Japanese bath ‘sento’ reminds of the Roman bath presented by the Turkish Hamam in the modern World(look through Living on the last floor you can build your own Turkish Hamam). They both were created for relaxation and contemplation. Soaking, submerged to the chin, you have a sensual pleasure and a feeling of well-being and harmony with the natural surroundings, perhaps the garden or landscape beyond. So here they don’t cultivate the hard style groovy procedures which we have to undergo in Russian banya or Finnish sauna. Here you can take pleasure without enduring extra high temperature and hot steam. Japanese bath reflects the traditions and culture of Japan, a unique and interesting country.
Japanese bath ‘sento’ has existed for over 400 years in Japan, but a post-war construction boom in residential housing without bathing facilities or running water cemented its prominence in the community. The bath numbers are going down today as Japanese can now afford baths or showers in their own homes. They say that sento are disappearing at the rate of one a day. Numbers peaked in 1964 at 23,016, but are currently at 8,422. For a class-conscious society, the sento has become an embarrassing reminder of an impoverished past. Japanese bath ‘sento’ remains a veritable oasis in many communities, especially in the suffocating summers. As an example, in the northern suburbs of Osaka, a mega-sento was built in the 1960s for families. On a Friday night, this groovy water world, featuring an outdoor hot spring and noodle bar, is the Al’s Aquatic Diner of family entertainment. Operating 24/7, this sento is a more modest and family-oriented version of some of the wilder forms of Japanese bath entertainment that exists today.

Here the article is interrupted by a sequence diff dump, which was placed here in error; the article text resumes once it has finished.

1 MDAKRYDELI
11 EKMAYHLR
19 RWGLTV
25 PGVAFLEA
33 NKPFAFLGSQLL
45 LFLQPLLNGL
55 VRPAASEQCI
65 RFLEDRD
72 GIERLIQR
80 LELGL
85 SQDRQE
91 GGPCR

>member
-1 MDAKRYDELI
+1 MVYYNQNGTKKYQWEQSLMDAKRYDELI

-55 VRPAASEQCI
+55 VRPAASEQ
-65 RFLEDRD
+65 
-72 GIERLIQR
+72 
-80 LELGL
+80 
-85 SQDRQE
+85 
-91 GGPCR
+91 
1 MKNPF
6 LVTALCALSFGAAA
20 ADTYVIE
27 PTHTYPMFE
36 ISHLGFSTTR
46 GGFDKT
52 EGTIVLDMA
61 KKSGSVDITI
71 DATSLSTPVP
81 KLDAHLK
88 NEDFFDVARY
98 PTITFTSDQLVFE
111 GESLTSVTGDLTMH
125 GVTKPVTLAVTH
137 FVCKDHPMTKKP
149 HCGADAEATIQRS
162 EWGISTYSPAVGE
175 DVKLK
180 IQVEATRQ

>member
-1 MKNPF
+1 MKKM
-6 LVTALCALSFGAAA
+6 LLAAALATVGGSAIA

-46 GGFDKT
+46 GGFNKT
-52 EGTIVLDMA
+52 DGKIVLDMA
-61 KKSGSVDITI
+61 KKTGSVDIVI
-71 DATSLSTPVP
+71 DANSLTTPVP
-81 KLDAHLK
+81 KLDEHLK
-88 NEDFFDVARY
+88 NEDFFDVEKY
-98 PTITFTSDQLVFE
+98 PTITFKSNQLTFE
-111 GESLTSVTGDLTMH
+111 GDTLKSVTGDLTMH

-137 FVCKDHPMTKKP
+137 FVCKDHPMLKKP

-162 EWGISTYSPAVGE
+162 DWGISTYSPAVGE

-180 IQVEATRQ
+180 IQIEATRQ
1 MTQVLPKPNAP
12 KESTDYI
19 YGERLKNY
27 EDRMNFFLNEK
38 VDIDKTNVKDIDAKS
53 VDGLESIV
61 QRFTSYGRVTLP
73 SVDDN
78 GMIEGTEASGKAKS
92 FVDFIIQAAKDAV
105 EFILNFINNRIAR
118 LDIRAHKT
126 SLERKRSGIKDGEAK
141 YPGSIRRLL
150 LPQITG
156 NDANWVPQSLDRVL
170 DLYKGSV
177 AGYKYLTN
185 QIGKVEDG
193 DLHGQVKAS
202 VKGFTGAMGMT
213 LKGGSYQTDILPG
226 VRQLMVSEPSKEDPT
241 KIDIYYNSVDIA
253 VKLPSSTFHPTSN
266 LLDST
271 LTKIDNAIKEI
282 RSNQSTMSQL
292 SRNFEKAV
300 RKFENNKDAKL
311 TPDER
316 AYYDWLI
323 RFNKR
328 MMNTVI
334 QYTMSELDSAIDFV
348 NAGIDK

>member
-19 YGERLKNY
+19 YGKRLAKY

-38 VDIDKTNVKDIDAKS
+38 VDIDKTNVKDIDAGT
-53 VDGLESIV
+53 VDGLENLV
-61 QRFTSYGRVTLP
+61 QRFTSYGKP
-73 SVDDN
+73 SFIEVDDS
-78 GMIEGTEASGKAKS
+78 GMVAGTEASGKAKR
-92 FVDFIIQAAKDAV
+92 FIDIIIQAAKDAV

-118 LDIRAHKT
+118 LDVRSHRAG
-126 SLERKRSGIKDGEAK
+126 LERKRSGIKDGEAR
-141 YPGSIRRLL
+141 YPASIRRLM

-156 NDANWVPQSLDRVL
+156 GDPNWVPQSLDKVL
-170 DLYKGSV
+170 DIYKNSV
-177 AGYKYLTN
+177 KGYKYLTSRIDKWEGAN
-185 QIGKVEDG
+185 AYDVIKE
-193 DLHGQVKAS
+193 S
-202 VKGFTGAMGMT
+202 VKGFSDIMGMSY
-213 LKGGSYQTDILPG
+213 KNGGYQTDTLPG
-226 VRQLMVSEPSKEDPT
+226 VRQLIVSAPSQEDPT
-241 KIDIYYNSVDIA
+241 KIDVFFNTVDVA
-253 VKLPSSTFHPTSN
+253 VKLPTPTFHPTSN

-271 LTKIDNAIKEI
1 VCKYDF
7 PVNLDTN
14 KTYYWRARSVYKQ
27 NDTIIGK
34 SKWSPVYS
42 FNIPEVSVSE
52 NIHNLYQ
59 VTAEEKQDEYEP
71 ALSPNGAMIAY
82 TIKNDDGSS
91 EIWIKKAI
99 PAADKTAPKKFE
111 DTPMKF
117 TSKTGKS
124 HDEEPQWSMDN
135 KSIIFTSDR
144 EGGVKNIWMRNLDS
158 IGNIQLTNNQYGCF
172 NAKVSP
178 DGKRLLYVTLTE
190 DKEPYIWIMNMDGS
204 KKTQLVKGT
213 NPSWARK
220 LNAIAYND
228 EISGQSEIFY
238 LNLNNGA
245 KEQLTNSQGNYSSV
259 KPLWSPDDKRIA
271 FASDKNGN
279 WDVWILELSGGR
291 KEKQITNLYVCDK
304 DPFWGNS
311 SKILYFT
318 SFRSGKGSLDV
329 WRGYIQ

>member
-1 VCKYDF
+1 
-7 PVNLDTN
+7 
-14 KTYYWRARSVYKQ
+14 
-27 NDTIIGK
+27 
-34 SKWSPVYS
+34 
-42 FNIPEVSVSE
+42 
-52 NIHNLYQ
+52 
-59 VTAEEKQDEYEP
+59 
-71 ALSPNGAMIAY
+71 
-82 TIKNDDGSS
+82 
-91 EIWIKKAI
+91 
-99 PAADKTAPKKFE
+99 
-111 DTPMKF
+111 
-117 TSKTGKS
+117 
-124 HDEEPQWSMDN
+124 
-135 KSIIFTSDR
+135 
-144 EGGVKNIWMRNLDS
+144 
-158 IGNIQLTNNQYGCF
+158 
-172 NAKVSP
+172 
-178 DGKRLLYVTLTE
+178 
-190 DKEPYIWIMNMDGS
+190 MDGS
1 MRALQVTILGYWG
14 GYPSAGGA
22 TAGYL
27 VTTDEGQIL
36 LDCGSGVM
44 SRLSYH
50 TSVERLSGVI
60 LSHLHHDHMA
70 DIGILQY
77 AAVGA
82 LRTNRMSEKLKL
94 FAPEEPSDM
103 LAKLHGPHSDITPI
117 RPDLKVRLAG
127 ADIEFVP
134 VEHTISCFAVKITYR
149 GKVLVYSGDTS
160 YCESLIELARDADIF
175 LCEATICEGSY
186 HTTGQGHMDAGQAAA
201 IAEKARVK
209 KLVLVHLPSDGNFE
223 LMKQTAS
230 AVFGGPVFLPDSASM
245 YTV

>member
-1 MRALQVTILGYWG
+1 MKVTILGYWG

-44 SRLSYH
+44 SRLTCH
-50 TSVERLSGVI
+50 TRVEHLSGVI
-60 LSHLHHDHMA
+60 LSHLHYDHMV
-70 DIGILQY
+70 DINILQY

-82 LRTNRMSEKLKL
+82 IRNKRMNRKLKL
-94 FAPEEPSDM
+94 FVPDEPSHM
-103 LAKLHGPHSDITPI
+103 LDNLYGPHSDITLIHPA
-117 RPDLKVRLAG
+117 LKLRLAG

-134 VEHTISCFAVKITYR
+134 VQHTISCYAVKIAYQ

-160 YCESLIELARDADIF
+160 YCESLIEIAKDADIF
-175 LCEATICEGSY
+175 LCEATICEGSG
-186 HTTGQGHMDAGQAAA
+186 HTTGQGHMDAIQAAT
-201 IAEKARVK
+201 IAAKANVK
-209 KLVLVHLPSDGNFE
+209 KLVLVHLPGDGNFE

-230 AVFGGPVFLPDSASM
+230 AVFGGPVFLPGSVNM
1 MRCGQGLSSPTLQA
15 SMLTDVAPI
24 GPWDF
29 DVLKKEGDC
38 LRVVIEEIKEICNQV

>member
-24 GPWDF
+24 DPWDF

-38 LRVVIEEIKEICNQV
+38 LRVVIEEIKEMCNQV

In the past, Japanese people enjoyed the daily ritual with their relatives and friends in a public bath (the ‘sento’) or in a hot spring bath (the ‘onsen’). It was not until the middle of this century that the water supply made it possible for most people to have a private ‘ofuro’, although the ‘onsen’ and the ‘sento’ remain popular for many Japanese people. The popularity of the Hot Springs ‘onsen’ is connected with the geological age of the places and centuries-old work on accomplishing by great Japanese masters of landscape design.
Wonderful Japanese landscape is the main thing in the ‘sento’ too. The tub location close to nature is the appealing feature of the Japanese bath. Meditating under a blooming ‘sakura’ is as important for Japanese as sweating in hot steam chamber for Russians. For more look through:
- What's most important in Finnish sauna or Russian banya?,
- Master Boris and his “venik” – its better then Viagra! and
- I can have more health & beauty only in Russian bath than in Finnish sauna!.
Japan was quite an isolated country for a long time barring foreigners from entering these least private of public places. Incidences of drunken Russian sailors’ water-fighting in the bathhouses and ‘onsen’ of the northern island of Hokkaido have fuelled a tabloid debate about whether or not the hairy barbarian with little understanding of the subtle nuances of Japanese culture should be tolerated. I guess that the incident caused the argument which bath system is better; Russian ‘banya’ or Japanese ‘sento’. If a few simple rules are followed, a ‘sento’ visit by the alien poses no problem and is an excellent opportunity to pay homage to Japanese ingenuity and high standards of cleanliness, as well as to get a glimpse of what is a vanishing monument of Japanese culture. So I have posted the list of the rules in my previous article Japanese bath ‘sento’ -- Sauna in the blooming garden.